“In a lot of the areas [in Richmond] where food access is limited, there’s a lot of streetscape, lots of asphalt and cement, and a lot of blighted, dilapidated buildings. If you transform that landscape by planting a garden or a little grove of trees in public spaces, you encourage the community to come outdoors and connect with each other.” The plain, old aesthetic beauty of green spaces also plays a crucial part in boosting property value in neighborhoods, says Chavis. “It boosts your pride in where you live.”

Next up, Ginter Urban Gardeners will focus on neighborhoods in the Southside. “Swansboro, Manchester, Blackwell – we’re trying to put more green spaces south of the James,” Chavis says of the next cycle of the program, which starts Aug. 8 at Hull Street Library. Chavis initially designed the trainee classes to be diverse in terms of ethnicity, socioeconomic status, profession and age; this cycle will continue that standard. Additionally, “We’d like to work with organizations that already exist in these communities, and long-term residents,” says Chavis. “It’s about partnership and empowerment, versus a prescriptive ‘Here, let us solve this issue for you’ mentality. We’re not doing anything unless the community is equally partnering with us, period.”

Other upcoming Lewis Ginter initiatives under Chavis’ purview include community storytelling sessions. The goal is for Garden staff and volunteers to learn from community residents and leaders how they are using urban ecology and green space to engage their neighborhoods. “We’re going to be doing a lot of listening,” says Chavis.

Despite the loss of locally loved Ukrop’s grocery stores in 2010, there is no shortage of marketplace options in many parts of the Richmond region. The next time you need to stock up on milk, bread, eggs and produce, you will probably have the choice to shop at food retailer newcomers Wegmans, Lidl, Aldi and Publix or at larger, established chains, like Kroger and WalMart. A glaring contrast exists between that bounty and the parts of the city without a single store offering farm-fresh eggs or just-picked produce within walking distance.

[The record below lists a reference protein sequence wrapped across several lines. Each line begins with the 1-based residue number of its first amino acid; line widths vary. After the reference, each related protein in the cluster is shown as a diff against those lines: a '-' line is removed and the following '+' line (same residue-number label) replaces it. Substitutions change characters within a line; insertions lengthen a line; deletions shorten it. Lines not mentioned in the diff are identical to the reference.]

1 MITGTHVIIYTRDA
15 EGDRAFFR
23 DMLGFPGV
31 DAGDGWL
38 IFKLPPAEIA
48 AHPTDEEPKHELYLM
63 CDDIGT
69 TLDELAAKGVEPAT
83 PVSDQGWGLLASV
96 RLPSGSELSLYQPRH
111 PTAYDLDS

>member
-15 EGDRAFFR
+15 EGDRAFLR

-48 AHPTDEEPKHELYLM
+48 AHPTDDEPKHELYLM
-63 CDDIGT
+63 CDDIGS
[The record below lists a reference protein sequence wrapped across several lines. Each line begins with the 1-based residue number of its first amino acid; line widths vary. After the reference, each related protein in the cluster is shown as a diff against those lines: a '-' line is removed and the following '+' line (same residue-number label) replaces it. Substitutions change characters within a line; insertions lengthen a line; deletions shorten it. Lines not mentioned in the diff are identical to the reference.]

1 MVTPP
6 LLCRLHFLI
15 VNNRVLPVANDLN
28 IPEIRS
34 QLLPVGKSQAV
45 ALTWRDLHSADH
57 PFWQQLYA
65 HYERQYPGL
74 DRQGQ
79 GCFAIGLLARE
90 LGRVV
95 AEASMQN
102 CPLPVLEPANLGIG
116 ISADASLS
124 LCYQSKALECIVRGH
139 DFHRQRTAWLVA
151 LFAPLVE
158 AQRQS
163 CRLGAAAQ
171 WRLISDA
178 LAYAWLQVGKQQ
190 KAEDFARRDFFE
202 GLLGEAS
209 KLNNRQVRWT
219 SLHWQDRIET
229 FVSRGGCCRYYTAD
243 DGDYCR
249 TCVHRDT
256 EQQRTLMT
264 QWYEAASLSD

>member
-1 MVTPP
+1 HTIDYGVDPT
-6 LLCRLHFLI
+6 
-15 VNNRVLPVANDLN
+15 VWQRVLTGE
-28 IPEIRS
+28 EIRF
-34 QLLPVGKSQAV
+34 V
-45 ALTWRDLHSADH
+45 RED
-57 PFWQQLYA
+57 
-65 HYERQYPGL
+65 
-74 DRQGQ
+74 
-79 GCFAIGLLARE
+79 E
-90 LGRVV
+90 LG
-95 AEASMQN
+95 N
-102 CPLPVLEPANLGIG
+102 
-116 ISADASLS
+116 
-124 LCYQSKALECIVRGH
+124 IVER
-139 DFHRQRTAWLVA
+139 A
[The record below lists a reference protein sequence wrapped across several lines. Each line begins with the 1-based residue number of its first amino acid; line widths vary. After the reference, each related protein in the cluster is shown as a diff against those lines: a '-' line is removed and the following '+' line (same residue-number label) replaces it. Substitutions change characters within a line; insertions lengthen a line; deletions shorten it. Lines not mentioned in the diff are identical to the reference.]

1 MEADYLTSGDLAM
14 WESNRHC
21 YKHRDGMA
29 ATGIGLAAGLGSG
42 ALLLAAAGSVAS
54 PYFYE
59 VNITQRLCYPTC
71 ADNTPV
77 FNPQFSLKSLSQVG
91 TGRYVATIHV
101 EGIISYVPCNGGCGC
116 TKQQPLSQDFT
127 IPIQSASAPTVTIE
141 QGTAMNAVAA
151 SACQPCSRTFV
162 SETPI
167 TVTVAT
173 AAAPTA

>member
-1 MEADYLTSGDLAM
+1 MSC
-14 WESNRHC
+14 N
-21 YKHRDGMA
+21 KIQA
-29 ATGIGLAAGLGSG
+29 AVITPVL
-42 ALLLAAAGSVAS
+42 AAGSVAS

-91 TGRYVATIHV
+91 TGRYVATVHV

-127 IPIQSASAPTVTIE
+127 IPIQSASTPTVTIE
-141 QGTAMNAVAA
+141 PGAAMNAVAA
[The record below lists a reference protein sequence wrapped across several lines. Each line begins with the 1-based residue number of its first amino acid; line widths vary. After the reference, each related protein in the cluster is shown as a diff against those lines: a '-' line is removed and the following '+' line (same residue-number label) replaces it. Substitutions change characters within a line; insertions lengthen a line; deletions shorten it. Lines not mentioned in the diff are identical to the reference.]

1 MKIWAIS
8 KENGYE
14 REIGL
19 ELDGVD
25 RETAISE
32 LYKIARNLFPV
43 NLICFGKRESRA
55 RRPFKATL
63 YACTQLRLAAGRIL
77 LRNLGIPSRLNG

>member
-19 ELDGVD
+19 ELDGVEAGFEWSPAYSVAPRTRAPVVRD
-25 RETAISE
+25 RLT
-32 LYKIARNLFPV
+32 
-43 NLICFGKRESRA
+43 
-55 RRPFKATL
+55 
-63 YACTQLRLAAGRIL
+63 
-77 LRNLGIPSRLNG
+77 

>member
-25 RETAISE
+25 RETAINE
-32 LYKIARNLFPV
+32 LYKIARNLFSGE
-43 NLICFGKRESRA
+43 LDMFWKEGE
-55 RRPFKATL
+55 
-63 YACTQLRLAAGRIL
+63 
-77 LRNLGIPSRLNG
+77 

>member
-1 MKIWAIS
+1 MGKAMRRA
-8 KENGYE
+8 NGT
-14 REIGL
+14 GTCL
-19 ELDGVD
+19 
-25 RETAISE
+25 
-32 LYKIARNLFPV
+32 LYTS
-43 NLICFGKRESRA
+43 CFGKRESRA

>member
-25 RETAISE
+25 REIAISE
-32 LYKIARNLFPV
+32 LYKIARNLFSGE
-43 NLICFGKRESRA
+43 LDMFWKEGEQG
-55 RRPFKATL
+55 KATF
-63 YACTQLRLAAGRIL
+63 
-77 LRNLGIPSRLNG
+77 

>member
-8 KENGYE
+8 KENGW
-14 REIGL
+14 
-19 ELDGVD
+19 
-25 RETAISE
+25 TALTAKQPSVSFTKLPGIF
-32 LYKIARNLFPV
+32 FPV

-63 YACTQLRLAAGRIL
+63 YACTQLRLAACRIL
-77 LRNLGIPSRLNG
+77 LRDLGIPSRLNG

“The food abundance that’s in the West End, it’s almost shameful when you think of the lack of access to basic healthy foods we have in the Southside and East End,” says Chavis. “So, the conversation needs to turn to equity, and how to share our resources so that everyone has access. We have to be intentional about it.”

Samantha Willis is an award-winning freelance journalist based in Richmond, whose writing focuses on art, culture and history. Samantha contributes to a variety of regional and national publications, including Richmond Magazine, Style Weekly, the Richmond Times-Dispatch and Glamour. SamWillisWrites@gmail.com

More from Boomer

Four Home Upgrades for $1,000 or Less

By Emma Patch, Kiplinger’s Personal Finance | November 17, 2023

Is a Tiny Home Right for You?

By Kaitlyn Keegan, Tribune News Service | November 1, 2023

Lessons from 13,000 Feet

By Jay Ahlbeck | October 31, 2023